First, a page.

Event Name: Graduate Seminar Series: Cell and Tissue Stream
Graduate Seminar Series for the Institute of Biomaterials and Biomedical Engineering (IBBME). This day is for cell and tissue stream presenters.
Location: Red Seminar Room – Donnelly Building
Presentation Title: A Platform To Recapitulate Dynamic Tissues: Engineered Hydrogels With Spatio-Temporal Control
Introduction: Hydrogels are traditionally designed as static systems for 3-dimensional (3D) cell culture as an improvement from culturing on mechanically stiff 2D tissue culture polystyrene. However, traditional hydrogels have been shown to be insufficient in modelling the dynamic nature of tissue during development and disease progression. Recently, research groups have developed bioengineered hydrogel systems which use photo-chemical methods to enable spatio-temporal control over mechanical properties or the presentation of biochemical signals to cells. However, most of these systems use bioinert materials, such as polyethylene glycol, that are not physiologically relevant to the body and/or focus on controlling the spatio-temporal removal rather than the activation of biochemical cues. The goal of this project is to develop a new, physiologically-relevant hydrogel system with spatio-temporal control over the activation of photocaged proteins. As a proof of concept study, we synthesized hyaluronan (HA)-based hydrogels with controlled activation of epidermal growth factor (EGF) and analysed the effect of EGF on encapsulated breast cancer spheroids. HA has been shown to be overexpressed in the breast cancer tumour microenvironment. EGF has previously been shown to differentially affect different breast cancer cell lines in terms of viability, invasion, and response to drug treatment. With photo-chemistry, we can control the spatio-temporal presentation of EGF to breast cancer spheroids. This study serves as a first step towards validating our hydrogel platform to dynamically present a diverse range of biochemical cues in a variety of in vitro biological models.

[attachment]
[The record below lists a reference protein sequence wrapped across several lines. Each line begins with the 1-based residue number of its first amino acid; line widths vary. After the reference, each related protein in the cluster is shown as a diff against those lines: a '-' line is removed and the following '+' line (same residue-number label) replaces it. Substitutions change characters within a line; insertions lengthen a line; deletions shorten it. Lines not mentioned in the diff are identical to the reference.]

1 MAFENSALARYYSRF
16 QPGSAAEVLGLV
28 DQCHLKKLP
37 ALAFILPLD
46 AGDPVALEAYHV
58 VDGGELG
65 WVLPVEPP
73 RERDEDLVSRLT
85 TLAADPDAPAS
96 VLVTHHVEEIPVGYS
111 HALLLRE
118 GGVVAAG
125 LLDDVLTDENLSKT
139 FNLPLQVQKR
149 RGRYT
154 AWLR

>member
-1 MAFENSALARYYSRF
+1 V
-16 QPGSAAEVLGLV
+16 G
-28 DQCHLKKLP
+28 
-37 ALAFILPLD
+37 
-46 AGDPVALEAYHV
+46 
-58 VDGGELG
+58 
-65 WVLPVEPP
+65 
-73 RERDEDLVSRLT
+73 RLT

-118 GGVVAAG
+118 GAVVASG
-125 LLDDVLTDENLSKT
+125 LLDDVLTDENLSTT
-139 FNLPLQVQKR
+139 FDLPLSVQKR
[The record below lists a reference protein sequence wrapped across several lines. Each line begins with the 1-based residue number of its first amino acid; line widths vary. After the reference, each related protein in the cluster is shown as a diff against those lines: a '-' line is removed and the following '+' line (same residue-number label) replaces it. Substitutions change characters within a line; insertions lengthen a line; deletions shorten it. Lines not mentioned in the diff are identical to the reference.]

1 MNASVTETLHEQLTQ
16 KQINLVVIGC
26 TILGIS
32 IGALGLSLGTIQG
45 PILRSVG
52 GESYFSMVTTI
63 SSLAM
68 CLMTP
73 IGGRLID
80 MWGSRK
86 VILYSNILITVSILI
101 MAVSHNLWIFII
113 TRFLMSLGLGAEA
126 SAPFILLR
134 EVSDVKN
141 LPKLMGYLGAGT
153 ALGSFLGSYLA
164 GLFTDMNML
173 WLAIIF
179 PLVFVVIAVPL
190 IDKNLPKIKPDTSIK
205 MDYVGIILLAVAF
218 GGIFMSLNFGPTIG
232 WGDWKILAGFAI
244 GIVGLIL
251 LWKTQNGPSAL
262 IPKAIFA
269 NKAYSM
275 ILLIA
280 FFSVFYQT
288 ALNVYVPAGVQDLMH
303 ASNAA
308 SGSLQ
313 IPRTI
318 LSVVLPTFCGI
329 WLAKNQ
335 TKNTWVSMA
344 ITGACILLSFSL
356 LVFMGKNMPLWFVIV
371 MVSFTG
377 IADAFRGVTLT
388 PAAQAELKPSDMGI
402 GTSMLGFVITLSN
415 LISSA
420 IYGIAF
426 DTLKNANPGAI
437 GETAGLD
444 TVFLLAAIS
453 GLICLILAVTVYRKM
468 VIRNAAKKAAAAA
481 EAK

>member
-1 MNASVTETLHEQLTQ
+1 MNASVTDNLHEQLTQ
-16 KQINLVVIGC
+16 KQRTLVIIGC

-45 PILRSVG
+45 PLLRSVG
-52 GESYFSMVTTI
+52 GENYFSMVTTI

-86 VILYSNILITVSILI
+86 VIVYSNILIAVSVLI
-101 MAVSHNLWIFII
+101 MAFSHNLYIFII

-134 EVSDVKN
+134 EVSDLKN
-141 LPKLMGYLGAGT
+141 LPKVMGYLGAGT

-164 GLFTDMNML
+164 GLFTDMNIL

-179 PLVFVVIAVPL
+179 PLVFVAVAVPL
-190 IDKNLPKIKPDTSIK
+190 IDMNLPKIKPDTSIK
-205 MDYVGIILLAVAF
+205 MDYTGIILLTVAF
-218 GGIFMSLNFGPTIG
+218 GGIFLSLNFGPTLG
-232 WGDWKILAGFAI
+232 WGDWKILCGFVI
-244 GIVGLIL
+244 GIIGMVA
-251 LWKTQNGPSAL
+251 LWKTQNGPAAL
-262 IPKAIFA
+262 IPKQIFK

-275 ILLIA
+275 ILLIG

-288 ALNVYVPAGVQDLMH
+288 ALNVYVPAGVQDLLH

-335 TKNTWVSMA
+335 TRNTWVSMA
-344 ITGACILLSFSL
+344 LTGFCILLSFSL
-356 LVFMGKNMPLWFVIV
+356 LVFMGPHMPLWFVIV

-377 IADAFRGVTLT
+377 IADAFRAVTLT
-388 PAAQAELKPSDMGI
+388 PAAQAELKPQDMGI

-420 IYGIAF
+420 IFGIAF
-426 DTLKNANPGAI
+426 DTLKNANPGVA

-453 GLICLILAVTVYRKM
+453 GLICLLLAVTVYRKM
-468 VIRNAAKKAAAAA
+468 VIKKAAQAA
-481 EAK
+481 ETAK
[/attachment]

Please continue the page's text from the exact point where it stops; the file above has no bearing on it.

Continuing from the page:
Materials and Methods: HA hydrogels were synthesized using oxime and Diels-Alder chemistry. MDA-MB-468 breast cancer cells were encapsulated and grown as spheroids for 14 days with or without EGF and assessed for: size using GelCount, viability using PrestoBlue Viability Assay and morphology by confocal microscopy. EGF was functionalized with both photolabile moieties to enable photochemical control and maleimide to attach to the hydrogel backbone.
Results and Discussion: Breast cancer spheroids grew well in HA-oxime hydrogels. Breast cancer spheroids grew in the absence but not the presence of soluble EGF over a period of 14 days (Fig 1a), verifying the activity of EGF in our model. Live/dead staining confirmed the effect of EGF, with large spheroids and few dead cells in cultures without EGF (Fig. 1b) versus small spheroids with numerous dead cells seen in cultures with EGF (Fig. 1c).
Conclusions: We have verified the bioactivity of EGF in our new hydrogel model. We are currently validating the photochemical method of inducing EGF activity in the hydrogels.
Acknowledgements: We thank NSERC (Discovery to MSS and CREATE in M3 to YHL) and CFREF / Medicine by Design for funding.
Supervisor Name: Molly Shoichet
Year of Study: 2
Program of Study: MASc
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